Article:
Wednesday, 20 October 2010
Tuesday, 20 July 2010
Wednesday, 9 June 2010
And an HLF THI case study of Butcher Works:
All the best,
Mr Simon Parris
> social innovation in urban projects as part of an international research
> The site is (very) clunky to look at and use, but I think it might be a useful
> starting point to look at what you might want to do...they cover organisation
> structure and funding well I think, and their categories are clear (Why? How?
> What? How Long? Resources etc) but obviously could do with more, and better,
> images, and maybe some diagrams!
> Anna Holder
Thursday, 20 May 2010
Tuesday, 18 May 2010
Monday, 17 May 2010
Friday, 23 April 2010
Tuesday, 20 April 2010
Monday, 19 April 2010
1. Introductions and apologies:
2. Update on Planning
3. Volunteer help
4. Bank Street Art and Access Space
5. Open days
6. City of culture bid
7. Funding- KTP and Yorkshire Forward
8. Vision and job description
9. Political support and Edward Highfield’s visit
10. Meeting with the Landlord and Building Preservation Trust
11. Any other business
12. Next meeting
Thursday, 15 April 2010
Tuesday, 6 April 2010
1. Signing in and introductions
2. Apologies: Alan Deadman, Matthew Conduit, Alison Douglas, Clare Hughes
3. Bank St Arts exhibition
4. Open Days at Portland Works
5. Access Space exhibition
6. Sheffield City Council: Modern Mesters, Edward Highfield and Diana Buckley (visit to Portland 5th May 2010, 2pm)
7. LSDT directors
8. Building Preservation Trust/ Discussions with the Landlord
9. Any other items
We did not take detailed minutes for this meeting but if you have an enquiry about it or any other recent meeting, please do not hesitate to be in contact firstname.lastname@example.org.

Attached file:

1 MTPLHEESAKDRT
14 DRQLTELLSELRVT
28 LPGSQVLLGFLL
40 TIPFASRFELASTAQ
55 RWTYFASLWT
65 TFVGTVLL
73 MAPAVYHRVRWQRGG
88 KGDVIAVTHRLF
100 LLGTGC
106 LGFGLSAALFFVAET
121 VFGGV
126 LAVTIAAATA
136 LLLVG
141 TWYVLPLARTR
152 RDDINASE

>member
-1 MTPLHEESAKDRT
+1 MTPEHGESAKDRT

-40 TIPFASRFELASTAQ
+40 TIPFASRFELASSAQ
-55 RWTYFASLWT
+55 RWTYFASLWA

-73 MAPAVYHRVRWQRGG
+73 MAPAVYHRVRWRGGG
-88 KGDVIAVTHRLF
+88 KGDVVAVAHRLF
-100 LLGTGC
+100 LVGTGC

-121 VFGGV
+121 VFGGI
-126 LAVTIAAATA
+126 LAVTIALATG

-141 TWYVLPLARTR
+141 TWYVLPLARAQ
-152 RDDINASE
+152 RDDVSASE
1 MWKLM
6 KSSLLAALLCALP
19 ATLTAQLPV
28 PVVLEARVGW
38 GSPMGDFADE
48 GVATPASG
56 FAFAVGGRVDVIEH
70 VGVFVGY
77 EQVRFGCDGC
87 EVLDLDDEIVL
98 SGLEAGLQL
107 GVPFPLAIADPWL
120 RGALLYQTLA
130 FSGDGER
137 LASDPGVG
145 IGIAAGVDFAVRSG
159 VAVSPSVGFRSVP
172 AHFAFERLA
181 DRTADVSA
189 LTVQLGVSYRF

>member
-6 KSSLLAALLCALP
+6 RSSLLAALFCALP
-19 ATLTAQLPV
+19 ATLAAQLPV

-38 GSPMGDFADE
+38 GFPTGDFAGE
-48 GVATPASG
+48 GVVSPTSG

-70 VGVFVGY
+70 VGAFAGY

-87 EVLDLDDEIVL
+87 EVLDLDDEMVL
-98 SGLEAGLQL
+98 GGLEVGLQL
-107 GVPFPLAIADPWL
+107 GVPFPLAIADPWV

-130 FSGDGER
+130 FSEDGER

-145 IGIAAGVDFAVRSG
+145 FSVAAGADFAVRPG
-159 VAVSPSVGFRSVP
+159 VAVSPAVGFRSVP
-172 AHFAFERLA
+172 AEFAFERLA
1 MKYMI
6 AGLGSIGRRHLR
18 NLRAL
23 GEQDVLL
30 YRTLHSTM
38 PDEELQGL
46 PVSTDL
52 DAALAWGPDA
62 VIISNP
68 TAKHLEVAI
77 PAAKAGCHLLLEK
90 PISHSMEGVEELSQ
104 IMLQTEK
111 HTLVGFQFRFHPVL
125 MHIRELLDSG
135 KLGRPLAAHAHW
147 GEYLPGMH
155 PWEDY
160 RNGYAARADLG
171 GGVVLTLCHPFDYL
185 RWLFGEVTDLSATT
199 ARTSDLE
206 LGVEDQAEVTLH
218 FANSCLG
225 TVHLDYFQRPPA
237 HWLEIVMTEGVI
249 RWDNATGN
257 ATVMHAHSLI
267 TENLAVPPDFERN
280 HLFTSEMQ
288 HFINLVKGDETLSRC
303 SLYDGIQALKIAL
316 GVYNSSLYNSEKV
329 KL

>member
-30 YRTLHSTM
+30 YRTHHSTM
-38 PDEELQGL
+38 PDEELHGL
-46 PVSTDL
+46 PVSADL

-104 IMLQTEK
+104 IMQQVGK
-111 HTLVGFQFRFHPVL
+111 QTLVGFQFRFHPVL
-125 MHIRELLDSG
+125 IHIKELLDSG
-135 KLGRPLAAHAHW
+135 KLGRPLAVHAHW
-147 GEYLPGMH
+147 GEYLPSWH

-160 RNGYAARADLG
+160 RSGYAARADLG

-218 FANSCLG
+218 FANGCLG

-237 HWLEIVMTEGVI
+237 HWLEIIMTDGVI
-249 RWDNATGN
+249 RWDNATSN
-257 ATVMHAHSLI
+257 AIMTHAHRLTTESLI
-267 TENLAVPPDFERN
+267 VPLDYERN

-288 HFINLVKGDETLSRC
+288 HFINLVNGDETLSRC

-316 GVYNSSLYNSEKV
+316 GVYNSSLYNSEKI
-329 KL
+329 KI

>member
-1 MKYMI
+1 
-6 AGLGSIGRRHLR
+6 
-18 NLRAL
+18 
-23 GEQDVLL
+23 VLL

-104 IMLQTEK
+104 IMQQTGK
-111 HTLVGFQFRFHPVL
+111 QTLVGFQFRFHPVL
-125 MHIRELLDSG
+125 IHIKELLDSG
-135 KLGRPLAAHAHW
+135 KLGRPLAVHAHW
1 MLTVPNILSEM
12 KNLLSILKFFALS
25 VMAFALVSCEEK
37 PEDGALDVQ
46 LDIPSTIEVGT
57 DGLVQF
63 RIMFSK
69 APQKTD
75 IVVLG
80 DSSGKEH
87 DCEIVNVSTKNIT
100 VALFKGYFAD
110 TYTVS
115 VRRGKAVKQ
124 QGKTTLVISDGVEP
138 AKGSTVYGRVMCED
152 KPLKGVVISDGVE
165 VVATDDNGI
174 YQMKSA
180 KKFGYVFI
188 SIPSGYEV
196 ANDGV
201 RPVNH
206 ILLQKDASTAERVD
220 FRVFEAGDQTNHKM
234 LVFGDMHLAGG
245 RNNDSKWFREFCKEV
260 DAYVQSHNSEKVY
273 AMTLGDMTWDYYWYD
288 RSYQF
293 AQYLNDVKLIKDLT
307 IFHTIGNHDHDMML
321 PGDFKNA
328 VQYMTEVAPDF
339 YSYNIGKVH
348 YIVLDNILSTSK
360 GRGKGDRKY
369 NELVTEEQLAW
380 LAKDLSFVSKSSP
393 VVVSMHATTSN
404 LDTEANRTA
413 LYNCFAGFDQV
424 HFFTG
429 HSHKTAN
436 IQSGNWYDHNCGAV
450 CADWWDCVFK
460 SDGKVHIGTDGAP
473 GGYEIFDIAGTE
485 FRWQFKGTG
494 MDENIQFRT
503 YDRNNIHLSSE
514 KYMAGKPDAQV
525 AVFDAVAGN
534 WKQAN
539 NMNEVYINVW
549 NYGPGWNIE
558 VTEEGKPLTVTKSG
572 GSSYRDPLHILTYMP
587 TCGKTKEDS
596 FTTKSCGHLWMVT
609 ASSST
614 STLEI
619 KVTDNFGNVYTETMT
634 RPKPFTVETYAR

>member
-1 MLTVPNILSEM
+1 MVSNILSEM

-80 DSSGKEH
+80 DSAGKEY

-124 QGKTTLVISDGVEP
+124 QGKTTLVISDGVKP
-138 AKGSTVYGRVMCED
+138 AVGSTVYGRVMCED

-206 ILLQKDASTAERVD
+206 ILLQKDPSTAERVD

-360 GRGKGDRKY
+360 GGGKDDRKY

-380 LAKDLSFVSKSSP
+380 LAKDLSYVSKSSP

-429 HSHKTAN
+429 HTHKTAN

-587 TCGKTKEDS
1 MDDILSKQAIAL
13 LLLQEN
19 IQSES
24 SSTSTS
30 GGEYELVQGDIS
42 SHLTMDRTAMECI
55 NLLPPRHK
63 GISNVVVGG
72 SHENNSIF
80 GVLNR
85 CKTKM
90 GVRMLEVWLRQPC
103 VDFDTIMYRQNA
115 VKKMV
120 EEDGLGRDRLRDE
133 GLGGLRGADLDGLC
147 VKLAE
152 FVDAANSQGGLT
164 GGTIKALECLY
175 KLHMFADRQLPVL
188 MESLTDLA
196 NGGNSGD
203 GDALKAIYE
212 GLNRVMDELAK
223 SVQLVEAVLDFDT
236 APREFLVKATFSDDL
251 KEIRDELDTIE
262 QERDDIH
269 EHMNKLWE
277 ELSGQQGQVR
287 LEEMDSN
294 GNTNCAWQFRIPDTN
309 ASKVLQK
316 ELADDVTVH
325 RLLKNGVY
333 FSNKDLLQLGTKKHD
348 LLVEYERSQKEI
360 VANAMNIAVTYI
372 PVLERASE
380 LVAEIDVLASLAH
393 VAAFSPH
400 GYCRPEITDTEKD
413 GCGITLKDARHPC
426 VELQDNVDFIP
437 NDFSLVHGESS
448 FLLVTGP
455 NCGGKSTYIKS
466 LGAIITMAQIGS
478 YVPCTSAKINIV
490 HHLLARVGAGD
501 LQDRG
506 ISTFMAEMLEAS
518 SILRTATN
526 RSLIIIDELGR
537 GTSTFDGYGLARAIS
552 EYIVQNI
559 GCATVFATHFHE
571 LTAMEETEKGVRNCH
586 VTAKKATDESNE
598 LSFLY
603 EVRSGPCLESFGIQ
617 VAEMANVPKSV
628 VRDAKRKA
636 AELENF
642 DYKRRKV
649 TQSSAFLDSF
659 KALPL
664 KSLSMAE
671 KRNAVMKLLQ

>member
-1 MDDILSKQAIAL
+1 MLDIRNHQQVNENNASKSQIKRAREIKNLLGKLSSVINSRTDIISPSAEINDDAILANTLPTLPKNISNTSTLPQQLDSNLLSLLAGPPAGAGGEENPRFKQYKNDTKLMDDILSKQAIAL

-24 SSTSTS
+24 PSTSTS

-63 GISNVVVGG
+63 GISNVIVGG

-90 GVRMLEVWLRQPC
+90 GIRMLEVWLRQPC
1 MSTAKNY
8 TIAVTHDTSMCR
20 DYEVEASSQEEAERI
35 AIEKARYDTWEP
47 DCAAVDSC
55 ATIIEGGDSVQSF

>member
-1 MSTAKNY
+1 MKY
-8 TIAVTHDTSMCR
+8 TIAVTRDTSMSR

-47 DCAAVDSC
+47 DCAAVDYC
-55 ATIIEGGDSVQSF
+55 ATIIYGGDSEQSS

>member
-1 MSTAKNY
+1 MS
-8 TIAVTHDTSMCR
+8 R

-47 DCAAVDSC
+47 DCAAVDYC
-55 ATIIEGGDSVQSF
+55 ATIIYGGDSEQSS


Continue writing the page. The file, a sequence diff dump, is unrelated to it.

Wednesday, 31 March 2010
A curated group exhibition designed to draw attention to the traditional skills practiced at Portland Works and the people whose livelihood depends on it continuing as a working/creative community. Portland Works is under threat of closure as one of Sheffield’s remaining small industrial works, because of plans to redevelop it as apartments and offices. This lively and diverse exhibition of art and craft is designed to engage Sheffield people in an awareness of their industrial heritage and its relevance to their lives. The exhibition blurs the boundaries between art and industry, situating the objects of production, both past and present in an art gallery context, for public viewing. It juxtaposes artefacts produced by craftspeople against artists’ responses to the objects and their environment in the form of paintings, photographs, installations, sculpture and film.
This exhibition runs from 30th March to 17th April
Nic Bate and Matt Risby
An installation comprising of video and sounds depicting one whole day in the working life of Portland Works. This comprises of multiple screens showing edited footage of the inhabitants of the Works; craftspeople, musicians, artists etc to portray the diversity and breadth of talent that exists there.
This exhibition runs from 30th march to 1st May, Tuesday-Saturday 10am-5pm
For more information, please contact Bank Street Arts on 0114 346 3034
|Location : Bank Street Arts, S1 2DS|
Tuesday, 23 March 2010
Sometime in late 1913, a metallurgist called Harry Brearley showed up at this building, hoping to interest a cutler who worked there, RF Mosley, in a shiny, chromium-heavy steel alloy he had discovered that seemed almost completely resistant to corrosion. Mosley was indeed interested, and soon enough the first stainless steel cutlery ever made left the Portland Works.
Next month, Sheffield city council's planning committee will consider an application to turn Portland Works into 66 studio apartments and some office space. The structure itself is Grade II* listed, and the development looks sympathetic enough. But if it goes ahead, the small group of present-day Little Mesters who occupy the Portland's warren of workshops – a knifemaker, a tool forger, a silver plater, an engraver, a die maker – will be gone, probably for good.
"I'd estimate that more people in the world today eat with stainless steel knives and forks than speak English," says Robin Wood, chair of a newly formed lobby group, the Heritage Crafts Association, which is being launched today at the Victoria & Albert museum. "You could argue it's our biggest cultural export. So it seems quite extraordinary that we can protect the bricks and mortar of a place like this, but not care in the least about the skills and craftsmanship that are so much of this city's culture and identity."
Modern Britain, it seems, is not much fussed about the skills and knowledge that exist only in the minds, eyes and hands of people who make things – our living vernacular heritage. We like them, in a rose-tinted, nostalgic kind of way, but we don't do much to support them.
Read the rest here